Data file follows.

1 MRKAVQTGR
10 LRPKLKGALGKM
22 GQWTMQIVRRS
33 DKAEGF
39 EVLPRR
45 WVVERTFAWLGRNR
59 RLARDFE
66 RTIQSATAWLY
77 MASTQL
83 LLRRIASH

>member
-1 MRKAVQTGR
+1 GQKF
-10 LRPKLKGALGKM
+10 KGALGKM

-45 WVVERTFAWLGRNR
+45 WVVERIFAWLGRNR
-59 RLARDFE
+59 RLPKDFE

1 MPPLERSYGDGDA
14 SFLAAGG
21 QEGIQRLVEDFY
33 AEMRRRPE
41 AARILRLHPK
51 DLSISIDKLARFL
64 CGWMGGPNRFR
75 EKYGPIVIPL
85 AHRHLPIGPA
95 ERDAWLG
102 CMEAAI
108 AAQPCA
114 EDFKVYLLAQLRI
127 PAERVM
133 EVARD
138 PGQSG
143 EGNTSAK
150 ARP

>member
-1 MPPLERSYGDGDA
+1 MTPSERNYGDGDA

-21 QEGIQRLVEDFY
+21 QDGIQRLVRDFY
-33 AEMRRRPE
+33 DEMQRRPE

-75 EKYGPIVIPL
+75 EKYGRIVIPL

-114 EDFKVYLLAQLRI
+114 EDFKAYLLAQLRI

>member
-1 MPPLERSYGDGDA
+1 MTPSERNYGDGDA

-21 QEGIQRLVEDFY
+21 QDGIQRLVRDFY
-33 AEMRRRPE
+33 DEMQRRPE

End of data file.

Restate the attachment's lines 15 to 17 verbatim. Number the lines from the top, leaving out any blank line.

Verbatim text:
+10 KGALGKM

-45 WVVERTFAWLGRNR
+45 WVVERIFAWLGRNR